Violence Intervention
Strategies

VIPP Partners

Violence Intervention & Prevention Partners, or VIPP, is a hospital-linked violence intervention program that connects gun violence survivors with follow-up care and community resources for maximizing recovery. VIPP helps survivors access needed services and makes recovery easier after leaving the hospital. While some injuries are physical, others are mental or emotional. All these injuries require recovery to have the best quality of life.

VIPP provides a personalized roadmap, resources, and support for your recovery from gun violence and stopping the cycle of violence. As staff of VIPP, we are also victims of gun violence. We have walked the road to recovery and can assist you on your journey. 

For more details, contact: Carmone Owens (VI Supervisor) at (205)761-8495 cowens@offenderalumni.org

Cure Violence Global​

Cure Violence Global helps communities to implement violence prevention programs that are effective in significantly reducing violence. Since 2000 Cure Violence began in Chicago, it has become international. Cure Violence evidence-based approach: 1) interrupt the transmission, 2) prevent the spread, and 3) change norms.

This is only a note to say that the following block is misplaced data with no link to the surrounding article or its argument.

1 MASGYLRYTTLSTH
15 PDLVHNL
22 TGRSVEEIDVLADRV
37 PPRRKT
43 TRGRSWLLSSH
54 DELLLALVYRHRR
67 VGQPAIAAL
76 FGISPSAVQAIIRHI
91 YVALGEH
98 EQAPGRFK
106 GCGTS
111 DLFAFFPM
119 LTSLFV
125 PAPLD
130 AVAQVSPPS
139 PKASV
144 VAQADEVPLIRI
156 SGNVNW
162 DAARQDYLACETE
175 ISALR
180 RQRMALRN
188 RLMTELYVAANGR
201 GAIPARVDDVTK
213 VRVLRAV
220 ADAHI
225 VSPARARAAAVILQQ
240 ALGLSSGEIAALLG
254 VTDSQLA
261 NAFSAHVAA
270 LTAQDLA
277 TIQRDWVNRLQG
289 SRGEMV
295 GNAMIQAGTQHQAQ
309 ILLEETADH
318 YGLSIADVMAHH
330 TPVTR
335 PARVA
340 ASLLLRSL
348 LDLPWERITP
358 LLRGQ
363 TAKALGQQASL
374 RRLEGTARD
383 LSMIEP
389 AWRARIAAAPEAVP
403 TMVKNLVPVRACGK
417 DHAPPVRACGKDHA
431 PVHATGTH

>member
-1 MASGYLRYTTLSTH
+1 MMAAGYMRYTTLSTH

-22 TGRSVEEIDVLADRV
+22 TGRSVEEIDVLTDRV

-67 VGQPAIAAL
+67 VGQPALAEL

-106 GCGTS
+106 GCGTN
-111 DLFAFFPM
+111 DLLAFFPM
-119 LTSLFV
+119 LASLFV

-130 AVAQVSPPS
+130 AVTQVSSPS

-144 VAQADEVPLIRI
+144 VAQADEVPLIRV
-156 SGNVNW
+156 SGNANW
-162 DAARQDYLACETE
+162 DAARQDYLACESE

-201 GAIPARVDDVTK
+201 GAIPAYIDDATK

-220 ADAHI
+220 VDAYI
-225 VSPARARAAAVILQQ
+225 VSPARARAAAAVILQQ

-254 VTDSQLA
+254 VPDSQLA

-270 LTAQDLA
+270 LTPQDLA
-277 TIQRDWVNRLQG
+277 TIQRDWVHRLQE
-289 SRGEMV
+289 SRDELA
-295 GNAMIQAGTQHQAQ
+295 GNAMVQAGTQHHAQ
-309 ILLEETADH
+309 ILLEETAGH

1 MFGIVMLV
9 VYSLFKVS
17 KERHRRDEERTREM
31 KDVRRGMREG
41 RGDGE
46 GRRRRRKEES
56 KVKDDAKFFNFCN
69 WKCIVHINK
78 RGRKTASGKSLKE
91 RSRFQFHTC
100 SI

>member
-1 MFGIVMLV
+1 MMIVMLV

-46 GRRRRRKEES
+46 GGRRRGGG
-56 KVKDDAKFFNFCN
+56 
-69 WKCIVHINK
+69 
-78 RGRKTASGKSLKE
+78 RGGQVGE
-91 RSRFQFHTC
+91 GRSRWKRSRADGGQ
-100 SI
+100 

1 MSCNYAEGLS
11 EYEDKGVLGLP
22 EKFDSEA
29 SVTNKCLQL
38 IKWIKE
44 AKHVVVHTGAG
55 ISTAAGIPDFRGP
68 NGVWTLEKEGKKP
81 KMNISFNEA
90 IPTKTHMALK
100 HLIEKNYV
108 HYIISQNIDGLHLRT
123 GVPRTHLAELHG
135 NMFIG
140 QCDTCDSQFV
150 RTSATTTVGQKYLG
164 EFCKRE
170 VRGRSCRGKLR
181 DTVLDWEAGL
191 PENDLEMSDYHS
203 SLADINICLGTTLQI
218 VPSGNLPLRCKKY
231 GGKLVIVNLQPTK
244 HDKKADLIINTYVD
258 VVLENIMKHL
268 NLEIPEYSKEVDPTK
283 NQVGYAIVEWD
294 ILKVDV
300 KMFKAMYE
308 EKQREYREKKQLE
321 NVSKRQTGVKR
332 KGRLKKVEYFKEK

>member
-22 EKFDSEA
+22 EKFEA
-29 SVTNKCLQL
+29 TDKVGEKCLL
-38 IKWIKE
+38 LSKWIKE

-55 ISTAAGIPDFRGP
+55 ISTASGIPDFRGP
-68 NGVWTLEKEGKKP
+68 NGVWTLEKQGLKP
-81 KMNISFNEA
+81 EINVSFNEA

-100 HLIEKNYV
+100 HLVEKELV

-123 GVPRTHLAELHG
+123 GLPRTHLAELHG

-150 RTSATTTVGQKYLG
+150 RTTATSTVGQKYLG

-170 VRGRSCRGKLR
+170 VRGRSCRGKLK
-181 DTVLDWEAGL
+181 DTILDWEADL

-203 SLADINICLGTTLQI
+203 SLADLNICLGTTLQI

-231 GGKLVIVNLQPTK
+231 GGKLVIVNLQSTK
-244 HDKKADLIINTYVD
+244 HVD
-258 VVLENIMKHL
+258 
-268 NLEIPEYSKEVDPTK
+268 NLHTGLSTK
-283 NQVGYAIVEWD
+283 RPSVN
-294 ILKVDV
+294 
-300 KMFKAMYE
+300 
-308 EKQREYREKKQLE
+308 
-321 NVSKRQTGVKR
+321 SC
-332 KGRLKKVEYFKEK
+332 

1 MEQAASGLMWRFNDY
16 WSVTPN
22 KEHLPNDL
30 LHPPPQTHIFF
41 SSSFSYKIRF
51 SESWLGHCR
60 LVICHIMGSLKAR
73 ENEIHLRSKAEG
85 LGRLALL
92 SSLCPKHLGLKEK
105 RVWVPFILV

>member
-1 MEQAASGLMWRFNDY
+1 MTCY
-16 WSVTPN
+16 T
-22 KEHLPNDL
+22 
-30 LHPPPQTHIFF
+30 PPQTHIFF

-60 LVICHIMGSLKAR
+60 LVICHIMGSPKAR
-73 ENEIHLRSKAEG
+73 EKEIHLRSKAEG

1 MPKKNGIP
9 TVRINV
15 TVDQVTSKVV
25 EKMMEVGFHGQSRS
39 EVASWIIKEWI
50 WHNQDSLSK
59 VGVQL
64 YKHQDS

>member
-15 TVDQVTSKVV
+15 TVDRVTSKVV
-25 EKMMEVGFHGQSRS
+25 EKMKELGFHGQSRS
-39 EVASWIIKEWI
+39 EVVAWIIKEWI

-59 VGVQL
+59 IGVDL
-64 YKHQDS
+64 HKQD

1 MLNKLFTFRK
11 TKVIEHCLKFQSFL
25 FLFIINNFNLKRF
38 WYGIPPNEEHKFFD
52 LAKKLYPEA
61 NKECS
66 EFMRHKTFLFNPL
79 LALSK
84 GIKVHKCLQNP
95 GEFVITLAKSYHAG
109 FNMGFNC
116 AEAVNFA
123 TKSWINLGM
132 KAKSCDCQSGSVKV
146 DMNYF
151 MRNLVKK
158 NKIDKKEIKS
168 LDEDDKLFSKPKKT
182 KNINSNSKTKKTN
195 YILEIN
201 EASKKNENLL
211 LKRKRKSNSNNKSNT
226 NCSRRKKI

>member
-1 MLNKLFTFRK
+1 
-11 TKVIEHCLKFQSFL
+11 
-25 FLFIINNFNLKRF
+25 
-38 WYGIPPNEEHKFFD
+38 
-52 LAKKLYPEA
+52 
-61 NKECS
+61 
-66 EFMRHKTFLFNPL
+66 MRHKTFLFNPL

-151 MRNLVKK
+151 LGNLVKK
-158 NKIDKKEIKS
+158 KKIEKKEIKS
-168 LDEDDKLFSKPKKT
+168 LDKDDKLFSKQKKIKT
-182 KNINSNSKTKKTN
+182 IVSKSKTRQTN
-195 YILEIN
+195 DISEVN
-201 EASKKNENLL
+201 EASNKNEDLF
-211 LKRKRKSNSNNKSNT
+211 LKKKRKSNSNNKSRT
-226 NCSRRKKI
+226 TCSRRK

The Offender Alumni Association’s Cure Violence OAA was given a grant by the City of
Atlanta’s Mayor’s Office of Violence Reduction to interrupt shootings and killings from gun violence. Cure Violence OAA is currently stationed in Zone 1, District 3 as of 2023.

For more details, contact: Arthur Powell (Program Manager) (404) 374-4534 apowell@offenderalumni.org

OAA Support Forums

Peer to Peer Support is sharing of encouragement and knowledge between individuals with similar life experiences. This is how we coach those who are seeking a different way of life.

Weekly support forums offer:

  • Peer to peer support
  • Fellowship
  • Acceptance with no judgment because we have been there and we understand
  • A place to solve mutual dilemmas and issues
  • A place to share known resources
  • Engage family members

The newly returning citizens gain wisdom and networking opportunities from other former prisoners who are already stable, working, and connected with the local community. The process generates a cycle of “offenders helping offenders.” Seasoned members of the group will connect with newcomers, call them on the phone regularly, and invite them back for Monday meetings and Saturday service projects.